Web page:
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Hokke-do Hall at Todaiji Temple is widely known as a monument built in the beginning of the 8th century, and it is also famous for the many original Buddist statues that are still there. In 2015, construction work was carried out on the building to reinforce it against earthquakes. During this process, a number of ancient writings written in India ink were discovered, including writings from the original construction. These writings were discovered in the canopy within the hall, under the floorboards, and in the halo of the main statue. These writings contain some things of great historical significance, and yet, due to various circumstances, we have reached the present day without making any official report. At the request of the Agency for Cultural Affairs, I have looked at almost all of these writings, and I have received digital photos of them. This paper examines the results of deciphering a particularly important writing, the writing in India ink found in the canopy, and it describes its significance in cultural history. Below is a summary of this.
In order from east to west, the canopies in Hokke-do Hall are called the eastern canopy, the central canopy, and the western canopy. When they were created, they were each different, and looking at them from the perspective of art, the eastern canopy is a work of art from the Nara period (with modern repairs that have been done to it), the central canopy is from the Kamakura period, and the western canopy is from the time of original construction, the Nara period.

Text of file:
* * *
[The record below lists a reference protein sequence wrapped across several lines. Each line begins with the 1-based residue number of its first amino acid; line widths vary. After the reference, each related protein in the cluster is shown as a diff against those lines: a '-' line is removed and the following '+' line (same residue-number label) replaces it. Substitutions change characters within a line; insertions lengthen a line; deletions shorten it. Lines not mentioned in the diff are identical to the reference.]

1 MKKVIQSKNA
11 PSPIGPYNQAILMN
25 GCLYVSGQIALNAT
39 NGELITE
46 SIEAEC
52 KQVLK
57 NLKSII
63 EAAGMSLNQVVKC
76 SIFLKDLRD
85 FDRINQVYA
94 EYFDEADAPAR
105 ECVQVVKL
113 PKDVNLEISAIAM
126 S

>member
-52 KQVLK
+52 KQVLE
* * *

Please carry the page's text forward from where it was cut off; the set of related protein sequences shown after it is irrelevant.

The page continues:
The most notable of the discovered India-ink writings were those from the western canopy. The era that those writings came from was determined based on the construction situation of the canopy, and they seem to have been written after the materials for the canopy were prepared but before the canopy was completed. Some interesting content from those writings included a phrase written in the style of Chinese poetry in two different places that means “last night I slept with a young unmarried woman, but the night was too short, and my love was not properly exhausted.” This sort of content—not appropriate for a Buddhist temple—written in scribbles or on practice writing paper in the style of Chinese poetry is not necessarily rare. For example, there are five words scribbled on the inside of the pedestal of the Shakyamuni triad in the main Hall of Houryuuji that was created around the year 623. Additionally, there are also some scribbles in the style of Chinese poetry that can be seen on the wooden writing plates from the end of the 7th century that were excavated from Asuka-ike site in Nara Prefecture. Both of these have content that suggests a rendezvous between a man and a woman, and the ideas and format seem consistent with the writings found in the canopy. The characters that partially remain, such as “beautiful,” “a bush warbler sings,” and “pleasant voice,” could also be part of a series, with these phrases written in the style of Chinese poetry.